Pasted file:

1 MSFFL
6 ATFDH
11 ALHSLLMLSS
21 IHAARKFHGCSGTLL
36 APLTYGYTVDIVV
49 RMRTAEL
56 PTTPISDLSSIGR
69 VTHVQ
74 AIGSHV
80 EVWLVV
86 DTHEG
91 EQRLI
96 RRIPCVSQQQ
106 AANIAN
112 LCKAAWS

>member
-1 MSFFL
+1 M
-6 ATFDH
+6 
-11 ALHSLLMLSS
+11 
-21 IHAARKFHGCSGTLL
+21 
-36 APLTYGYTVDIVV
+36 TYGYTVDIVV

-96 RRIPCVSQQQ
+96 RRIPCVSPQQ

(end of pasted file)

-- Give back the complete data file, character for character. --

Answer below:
1 MSFFL
6 ATFDH
11 ALHSLLMLSS
21 IHAARKFHGCSGTLL
36 APLTYGYTVDIVV
49 RMRTAEL
56 PTTPISDLSSIGR
69 VTHVQ
74 AIGSHV
80 EVWLVV
86 DTHEG
91 EQRLI
96 RRIPCVSQQQ
106 AANIAN
112 LCKAAWS

>member
-1 MSFFL
+1 M
-6 ATFDH
+6 
-11 ALHSLLMLSS
+11 
-21 IHAARKFHGCSGTLL
+21 
-36 APLTYGYTVDIVV
+36 TYGYTVDIVV

-96 RRIPCVSQQQ
+96 RRIPCVSPQQ